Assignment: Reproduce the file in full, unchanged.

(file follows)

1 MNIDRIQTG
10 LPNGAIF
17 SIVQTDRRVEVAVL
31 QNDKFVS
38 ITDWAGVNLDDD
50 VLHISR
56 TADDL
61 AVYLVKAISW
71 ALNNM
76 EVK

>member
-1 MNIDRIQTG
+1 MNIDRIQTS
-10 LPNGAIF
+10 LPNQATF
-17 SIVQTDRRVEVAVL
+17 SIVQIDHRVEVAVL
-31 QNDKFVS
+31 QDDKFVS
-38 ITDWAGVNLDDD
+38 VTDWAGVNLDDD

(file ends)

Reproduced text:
1 MNIDRIQTG
10 LPNGAIF
17 SIVQTDRRVEVAVL
31 QNDKFVS
38 ITDWAGVNLDDD
50 VLHISR
56 TADDL
61 AVYLVKAISW
71 ALNNM
76 EVK

>member
-1 MNIDRIQTG
+1 MNIDRIQTS
-10 LPNGAIF
+10 LPNQATF
-17 SIVQTDRRVEVAVL
+17 SIVQIDHRVEVAVL
-31 QNDKFVS
+31 QDDKFVS
-38 ITDWAGVNLDDD
+38 VTDWAGVNLDDD